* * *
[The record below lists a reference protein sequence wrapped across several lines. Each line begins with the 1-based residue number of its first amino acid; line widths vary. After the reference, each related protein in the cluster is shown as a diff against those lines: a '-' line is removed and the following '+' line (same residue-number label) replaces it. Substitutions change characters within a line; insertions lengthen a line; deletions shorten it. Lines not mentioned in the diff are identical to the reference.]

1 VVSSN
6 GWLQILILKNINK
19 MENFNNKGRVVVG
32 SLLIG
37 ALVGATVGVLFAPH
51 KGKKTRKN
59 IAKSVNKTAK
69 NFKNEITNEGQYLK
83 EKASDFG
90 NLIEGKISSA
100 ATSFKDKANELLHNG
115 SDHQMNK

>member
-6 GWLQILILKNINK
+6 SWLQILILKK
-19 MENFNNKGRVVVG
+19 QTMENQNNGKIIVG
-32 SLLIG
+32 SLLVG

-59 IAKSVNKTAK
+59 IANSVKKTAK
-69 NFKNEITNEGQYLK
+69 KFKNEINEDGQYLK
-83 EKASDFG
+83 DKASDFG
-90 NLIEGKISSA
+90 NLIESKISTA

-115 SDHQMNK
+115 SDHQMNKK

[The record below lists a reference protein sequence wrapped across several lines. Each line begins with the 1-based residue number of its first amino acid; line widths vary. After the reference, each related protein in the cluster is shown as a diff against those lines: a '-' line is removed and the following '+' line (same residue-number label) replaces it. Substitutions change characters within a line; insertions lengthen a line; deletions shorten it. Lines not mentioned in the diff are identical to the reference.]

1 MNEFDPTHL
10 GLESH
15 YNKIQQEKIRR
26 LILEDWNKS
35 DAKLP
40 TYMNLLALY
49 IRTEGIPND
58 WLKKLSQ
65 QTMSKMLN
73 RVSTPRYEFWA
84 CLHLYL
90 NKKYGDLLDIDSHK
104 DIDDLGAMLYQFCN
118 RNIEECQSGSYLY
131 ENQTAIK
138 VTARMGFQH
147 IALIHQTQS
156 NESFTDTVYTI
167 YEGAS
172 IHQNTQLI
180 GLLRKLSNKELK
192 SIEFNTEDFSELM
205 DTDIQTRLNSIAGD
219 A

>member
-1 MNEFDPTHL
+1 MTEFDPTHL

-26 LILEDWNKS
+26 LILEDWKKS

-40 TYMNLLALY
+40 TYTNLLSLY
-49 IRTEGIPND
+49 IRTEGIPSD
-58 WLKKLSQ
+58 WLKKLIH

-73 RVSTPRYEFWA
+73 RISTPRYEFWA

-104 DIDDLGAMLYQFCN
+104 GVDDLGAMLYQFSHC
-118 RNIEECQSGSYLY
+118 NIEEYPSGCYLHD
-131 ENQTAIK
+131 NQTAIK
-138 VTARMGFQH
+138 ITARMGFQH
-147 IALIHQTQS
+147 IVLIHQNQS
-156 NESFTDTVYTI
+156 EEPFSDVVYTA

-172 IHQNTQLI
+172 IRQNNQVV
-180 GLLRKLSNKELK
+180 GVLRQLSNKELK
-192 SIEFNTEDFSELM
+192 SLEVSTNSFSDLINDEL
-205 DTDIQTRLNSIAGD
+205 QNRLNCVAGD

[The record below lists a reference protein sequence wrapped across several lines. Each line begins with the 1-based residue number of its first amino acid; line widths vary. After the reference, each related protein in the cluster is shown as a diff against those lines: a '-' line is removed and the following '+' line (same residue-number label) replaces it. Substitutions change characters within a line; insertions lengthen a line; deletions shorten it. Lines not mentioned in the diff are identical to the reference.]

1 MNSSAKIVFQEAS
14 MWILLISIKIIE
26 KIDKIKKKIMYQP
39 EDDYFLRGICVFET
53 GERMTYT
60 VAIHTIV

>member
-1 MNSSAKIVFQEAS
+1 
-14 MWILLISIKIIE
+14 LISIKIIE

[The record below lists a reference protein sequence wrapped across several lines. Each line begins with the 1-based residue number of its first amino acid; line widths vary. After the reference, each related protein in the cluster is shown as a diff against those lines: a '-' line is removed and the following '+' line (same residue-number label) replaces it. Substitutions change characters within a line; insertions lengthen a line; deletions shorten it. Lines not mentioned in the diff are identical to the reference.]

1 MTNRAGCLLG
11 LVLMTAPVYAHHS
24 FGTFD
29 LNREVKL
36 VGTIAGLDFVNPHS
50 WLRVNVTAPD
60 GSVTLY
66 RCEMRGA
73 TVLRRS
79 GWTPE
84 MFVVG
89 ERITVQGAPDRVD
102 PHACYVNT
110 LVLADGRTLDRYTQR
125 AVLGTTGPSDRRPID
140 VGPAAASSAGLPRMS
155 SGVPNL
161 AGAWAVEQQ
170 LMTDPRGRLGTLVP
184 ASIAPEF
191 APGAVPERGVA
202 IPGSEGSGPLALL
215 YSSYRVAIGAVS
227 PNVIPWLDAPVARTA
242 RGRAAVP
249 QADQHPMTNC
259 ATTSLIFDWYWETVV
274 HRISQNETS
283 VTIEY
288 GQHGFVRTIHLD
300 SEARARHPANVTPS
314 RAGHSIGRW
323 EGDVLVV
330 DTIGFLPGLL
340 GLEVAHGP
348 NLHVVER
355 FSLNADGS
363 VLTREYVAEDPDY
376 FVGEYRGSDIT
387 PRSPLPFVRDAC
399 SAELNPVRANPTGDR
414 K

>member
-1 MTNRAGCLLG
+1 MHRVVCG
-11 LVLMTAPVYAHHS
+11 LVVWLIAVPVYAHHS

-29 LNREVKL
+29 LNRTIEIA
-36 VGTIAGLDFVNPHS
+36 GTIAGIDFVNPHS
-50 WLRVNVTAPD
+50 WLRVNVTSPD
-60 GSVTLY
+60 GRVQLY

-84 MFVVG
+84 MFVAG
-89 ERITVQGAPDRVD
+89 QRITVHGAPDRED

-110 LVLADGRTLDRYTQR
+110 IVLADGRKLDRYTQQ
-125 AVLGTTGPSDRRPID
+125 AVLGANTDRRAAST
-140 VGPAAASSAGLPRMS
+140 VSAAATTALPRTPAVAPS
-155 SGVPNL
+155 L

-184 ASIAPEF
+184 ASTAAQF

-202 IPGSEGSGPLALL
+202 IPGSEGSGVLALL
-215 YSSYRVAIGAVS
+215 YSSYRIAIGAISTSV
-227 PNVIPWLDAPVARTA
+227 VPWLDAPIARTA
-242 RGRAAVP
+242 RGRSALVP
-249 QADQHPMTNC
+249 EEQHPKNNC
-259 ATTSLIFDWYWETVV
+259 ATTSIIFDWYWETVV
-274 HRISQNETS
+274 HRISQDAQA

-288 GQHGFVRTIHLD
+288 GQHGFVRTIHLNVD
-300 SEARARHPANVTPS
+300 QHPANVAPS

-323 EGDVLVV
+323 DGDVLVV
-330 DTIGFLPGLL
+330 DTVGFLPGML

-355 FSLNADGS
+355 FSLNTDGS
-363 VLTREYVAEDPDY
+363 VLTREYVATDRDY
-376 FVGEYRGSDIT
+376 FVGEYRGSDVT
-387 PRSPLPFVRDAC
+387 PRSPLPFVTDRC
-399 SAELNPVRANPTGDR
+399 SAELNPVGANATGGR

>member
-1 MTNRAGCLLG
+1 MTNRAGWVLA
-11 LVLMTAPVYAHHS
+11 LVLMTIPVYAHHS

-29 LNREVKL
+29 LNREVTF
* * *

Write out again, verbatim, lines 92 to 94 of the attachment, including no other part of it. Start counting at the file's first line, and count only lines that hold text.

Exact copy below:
26 KIDKIKKKIMYQP
39 EDDYFLRGICVFET
53 GERMTYT